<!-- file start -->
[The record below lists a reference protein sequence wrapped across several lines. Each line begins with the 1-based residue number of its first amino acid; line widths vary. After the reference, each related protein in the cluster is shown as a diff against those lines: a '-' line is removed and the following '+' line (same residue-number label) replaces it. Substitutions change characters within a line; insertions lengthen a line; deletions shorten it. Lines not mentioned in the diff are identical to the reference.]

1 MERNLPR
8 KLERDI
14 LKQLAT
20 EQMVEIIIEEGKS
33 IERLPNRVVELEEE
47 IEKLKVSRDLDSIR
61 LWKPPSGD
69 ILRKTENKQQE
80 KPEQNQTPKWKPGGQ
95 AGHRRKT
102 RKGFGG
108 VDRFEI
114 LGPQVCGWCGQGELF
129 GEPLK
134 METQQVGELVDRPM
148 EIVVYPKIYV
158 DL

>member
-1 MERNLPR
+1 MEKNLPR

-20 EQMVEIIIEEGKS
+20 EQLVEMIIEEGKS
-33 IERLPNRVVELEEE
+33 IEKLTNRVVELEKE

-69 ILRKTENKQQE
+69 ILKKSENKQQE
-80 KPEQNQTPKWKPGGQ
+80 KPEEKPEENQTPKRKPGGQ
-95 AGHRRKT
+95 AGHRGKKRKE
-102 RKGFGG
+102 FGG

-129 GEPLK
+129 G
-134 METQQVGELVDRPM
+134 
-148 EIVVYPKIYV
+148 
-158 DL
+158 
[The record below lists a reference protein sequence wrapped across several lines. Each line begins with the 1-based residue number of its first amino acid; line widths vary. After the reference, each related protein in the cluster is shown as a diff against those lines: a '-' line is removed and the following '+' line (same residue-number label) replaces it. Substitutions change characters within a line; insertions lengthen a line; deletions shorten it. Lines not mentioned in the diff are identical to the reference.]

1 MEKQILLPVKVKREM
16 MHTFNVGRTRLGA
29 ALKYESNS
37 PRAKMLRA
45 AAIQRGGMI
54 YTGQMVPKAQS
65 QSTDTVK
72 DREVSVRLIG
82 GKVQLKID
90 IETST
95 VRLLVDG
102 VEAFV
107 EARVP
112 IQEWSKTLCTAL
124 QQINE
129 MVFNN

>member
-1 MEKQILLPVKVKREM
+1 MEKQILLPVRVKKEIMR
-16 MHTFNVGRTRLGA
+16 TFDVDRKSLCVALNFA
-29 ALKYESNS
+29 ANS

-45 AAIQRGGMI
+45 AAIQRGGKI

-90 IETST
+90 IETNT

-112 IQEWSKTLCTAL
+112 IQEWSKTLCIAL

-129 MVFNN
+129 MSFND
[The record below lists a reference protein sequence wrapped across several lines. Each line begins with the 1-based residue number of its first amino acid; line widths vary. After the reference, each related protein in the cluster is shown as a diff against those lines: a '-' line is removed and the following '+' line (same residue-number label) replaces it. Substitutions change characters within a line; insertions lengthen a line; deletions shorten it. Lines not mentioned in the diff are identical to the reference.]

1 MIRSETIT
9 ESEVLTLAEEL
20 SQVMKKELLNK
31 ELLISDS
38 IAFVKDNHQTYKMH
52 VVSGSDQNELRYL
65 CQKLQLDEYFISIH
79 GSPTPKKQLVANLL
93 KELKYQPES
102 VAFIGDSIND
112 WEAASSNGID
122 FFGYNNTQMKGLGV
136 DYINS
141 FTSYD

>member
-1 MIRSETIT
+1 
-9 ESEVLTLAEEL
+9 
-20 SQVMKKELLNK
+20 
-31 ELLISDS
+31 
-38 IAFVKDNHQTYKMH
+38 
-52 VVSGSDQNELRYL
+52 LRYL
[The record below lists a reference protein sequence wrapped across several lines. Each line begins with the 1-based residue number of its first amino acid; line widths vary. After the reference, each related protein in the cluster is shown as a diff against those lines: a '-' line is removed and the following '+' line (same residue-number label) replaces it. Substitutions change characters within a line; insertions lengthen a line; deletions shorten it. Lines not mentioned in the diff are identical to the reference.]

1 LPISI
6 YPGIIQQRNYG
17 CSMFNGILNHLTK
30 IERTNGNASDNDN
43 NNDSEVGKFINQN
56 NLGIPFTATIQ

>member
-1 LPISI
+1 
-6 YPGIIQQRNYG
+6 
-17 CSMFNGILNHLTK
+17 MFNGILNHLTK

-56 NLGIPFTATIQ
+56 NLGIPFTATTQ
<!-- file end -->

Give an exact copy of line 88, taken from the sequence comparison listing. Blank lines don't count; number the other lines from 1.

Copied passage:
141 FTSYD